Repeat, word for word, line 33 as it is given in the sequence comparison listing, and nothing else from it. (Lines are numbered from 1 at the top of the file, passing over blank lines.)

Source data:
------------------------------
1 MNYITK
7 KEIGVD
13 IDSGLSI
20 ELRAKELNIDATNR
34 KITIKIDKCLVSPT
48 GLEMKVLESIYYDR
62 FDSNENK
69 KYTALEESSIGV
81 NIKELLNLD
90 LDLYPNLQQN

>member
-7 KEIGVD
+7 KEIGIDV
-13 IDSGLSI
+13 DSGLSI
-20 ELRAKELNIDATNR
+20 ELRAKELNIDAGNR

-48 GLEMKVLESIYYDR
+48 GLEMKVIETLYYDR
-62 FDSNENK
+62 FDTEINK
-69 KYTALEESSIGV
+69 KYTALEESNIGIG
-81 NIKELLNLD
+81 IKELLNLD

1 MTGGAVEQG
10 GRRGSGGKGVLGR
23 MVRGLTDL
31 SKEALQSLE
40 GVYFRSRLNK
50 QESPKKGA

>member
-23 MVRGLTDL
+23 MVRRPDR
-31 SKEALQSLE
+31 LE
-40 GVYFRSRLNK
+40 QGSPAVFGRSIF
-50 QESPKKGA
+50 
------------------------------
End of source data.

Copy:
-23 MVRGLTDL